COVID-19 Ushers Changes to Investor Behavior and Surfaces New Opportunities for Providers
November 18, 2020 — Boston
Providers that seize the chance to revamp product and tech offerings will be best positioned for long-term success
Investors, especially those younger than age 50, express significant interest in expanding their advice relationships and in using a variety of product solutions. In response, providers must decide how to prioritize the development of their offerings, according to the latest Cerulli Edge—U.S. Retail Investor Edition.
Cerulli’s findings show that 22% of respondents expect to increase their advisor reliance. Projected increases varied widely from a high of 40% among those in their 40s to only 9% among those in their 70s. Expectations regarding the use of automated online investment services and budgeting apps followed a similar pattern. In both categories, investors under age 40 expressed elevated interest that grew among those in their 40s before declining rapidly among older cohorts.
“These results underscore the importance of establishing advice relationships with investors in their 40s, in many cases before substantial wealth accumulation,” says Scott Smith, director of advice relationships at Cerulli. “Prospective clients in this segment are desperate for help in sorting out their competing financial priorities but draw little interest from traditional advisors unless they accumulate substantial assets,” he adds. In many cases, firms have sought to fill this void with digital tools, which serve ably on investment portfolios but lack the emotional connection and customized advice investors seek on the other financial quandaries they face.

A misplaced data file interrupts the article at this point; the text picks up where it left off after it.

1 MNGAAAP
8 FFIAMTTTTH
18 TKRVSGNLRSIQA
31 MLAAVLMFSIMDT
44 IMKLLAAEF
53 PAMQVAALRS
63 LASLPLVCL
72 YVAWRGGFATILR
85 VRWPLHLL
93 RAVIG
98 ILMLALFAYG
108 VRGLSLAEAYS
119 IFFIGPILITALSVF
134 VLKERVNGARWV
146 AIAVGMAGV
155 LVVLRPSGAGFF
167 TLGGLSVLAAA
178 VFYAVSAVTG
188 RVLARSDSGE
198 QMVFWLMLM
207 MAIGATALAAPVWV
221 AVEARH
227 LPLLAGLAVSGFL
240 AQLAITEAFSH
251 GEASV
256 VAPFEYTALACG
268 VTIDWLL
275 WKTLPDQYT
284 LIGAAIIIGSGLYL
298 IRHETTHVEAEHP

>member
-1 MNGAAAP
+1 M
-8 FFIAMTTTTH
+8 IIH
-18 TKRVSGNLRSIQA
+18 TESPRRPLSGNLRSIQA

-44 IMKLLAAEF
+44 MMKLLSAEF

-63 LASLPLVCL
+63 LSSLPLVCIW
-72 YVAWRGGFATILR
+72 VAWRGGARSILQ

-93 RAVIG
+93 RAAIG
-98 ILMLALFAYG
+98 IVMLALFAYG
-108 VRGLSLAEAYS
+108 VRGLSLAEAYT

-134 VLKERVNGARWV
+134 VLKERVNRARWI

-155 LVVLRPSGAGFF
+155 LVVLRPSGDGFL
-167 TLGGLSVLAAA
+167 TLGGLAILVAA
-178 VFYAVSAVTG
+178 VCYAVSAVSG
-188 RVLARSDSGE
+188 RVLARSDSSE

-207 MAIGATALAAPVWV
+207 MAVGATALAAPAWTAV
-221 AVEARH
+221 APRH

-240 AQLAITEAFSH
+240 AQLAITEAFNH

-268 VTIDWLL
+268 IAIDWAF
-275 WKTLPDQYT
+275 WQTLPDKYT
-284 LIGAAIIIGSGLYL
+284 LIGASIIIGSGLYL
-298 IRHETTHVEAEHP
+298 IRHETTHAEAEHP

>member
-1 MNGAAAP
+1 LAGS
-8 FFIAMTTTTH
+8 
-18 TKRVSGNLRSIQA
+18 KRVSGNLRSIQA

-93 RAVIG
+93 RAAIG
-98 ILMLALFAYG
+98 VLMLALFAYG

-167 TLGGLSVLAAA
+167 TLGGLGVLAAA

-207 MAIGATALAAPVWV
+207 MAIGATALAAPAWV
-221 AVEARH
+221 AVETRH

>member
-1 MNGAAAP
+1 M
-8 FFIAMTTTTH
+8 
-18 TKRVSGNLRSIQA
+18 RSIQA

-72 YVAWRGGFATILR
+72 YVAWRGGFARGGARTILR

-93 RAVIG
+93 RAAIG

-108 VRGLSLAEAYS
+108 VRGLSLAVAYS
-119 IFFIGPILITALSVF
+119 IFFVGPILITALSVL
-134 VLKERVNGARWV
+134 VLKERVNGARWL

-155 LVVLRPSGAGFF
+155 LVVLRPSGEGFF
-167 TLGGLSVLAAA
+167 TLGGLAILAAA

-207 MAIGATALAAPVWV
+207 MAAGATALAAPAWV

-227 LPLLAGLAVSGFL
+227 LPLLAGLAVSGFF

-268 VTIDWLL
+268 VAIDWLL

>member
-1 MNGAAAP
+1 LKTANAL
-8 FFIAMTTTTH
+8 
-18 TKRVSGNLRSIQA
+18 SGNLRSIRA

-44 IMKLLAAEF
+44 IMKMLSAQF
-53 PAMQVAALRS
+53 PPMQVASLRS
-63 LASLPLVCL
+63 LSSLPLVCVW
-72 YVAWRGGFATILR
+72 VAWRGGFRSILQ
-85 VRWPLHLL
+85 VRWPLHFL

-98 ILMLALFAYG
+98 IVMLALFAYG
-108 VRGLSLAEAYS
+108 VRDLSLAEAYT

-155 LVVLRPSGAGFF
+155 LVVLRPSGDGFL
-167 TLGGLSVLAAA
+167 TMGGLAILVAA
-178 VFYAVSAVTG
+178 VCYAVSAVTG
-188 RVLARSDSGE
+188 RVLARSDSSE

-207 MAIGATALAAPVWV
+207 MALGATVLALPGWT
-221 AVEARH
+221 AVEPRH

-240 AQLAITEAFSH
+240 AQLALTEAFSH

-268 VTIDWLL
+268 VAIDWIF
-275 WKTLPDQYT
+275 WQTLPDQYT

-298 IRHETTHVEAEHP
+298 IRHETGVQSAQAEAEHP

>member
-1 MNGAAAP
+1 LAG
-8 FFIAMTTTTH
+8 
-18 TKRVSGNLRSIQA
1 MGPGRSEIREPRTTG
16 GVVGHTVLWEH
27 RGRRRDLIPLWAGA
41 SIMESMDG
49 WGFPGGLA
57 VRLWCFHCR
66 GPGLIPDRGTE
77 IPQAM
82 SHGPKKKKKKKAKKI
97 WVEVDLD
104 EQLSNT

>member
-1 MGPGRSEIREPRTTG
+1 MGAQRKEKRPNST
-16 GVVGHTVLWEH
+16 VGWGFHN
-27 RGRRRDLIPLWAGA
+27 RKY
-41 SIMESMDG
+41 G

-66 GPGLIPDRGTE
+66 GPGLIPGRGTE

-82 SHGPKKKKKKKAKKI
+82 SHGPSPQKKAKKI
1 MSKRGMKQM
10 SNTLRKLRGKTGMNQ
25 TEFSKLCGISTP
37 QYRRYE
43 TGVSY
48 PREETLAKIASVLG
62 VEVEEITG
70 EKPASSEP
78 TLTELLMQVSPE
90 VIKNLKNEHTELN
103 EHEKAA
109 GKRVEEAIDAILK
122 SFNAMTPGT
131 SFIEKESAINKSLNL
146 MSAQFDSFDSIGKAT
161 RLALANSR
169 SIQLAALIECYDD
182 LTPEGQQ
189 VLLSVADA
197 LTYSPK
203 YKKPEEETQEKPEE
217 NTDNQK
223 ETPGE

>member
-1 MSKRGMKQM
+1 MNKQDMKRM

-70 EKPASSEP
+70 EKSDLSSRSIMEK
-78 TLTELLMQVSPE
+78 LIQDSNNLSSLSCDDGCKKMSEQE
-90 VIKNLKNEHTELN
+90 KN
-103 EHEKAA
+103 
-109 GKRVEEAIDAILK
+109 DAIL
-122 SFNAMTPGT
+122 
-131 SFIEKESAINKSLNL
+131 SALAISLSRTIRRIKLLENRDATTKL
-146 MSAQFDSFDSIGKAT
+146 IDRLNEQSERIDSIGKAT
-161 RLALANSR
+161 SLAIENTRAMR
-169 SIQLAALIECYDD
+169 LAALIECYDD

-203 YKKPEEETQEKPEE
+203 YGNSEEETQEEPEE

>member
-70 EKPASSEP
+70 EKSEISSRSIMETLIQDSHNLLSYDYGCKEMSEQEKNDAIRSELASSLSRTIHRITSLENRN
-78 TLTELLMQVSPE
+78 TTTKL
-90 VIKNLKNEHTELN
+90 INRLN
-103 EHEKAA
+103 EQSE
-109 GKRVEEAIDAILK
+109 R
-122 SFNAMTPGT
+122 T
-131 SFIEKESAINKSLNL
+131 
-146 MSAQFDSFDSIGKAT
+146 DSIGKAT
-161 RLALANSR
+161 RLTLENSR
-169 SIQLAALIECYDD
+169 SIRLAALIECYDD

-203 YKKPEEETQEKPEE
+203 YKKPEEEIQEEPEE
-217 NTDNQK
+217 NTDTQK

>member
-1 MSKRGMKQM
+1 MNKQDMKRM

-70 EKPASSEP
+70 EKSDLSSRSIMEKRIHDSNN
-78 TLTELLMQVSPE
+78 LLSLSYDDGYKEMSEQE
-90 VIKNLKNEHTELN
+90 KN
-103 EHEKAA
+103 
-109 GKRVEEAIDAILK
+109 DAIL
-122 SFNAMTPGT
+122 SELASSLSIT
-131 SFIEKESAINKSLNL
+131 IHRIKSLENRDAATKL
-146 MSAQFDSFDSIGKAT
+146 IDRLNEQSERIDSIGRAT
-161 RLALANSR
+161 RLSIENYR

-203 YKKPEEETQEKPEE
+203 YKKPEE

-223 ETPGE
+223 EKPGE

Given the limitations under COVID-19 lockdowns, within the banking segment, millions of consumers took their first steps into digital banking, only to find that mobile check deposit was a huge upgrade compared with visiting a branch or ATM. “While online-only challenger banks have been making a stir in this segment for a decade, it seems possible that the intersection of COVID-19 and traditional wealth management providers’ interest in adding cash management to their core services could restructure the segment relatively quickly,” says Smith.
Among transactional payment options, respondents express the highest interest levels in contact-free credit cards (40%), with at least 35% of respondents in each cohort under age 70 sharing this view. Cash rewards credit cards garner the next-highest level of interest at 29%, with the highest levels of interest among respondents under age 50. “In their pursuit of securing their position as investors’ sole source of financial product, adding partnerships with credit and payment providers is a logical step for traditional wealth management providers to round out their suite of services and create additional value,” comments Smith.
In aggregate, these results offer a range of opportunities for providers in the wealth management segment. The biggest challenges for providers are remaining top-of-mind among investors in times of need and assuring that they have a true path of least resistance to onboarding clients. “By rounding out their product and service offerings, either internally or through partnerships, providers can better serve their clients and limit attrition by clients seeking more comprehensive platforms,” he concludes.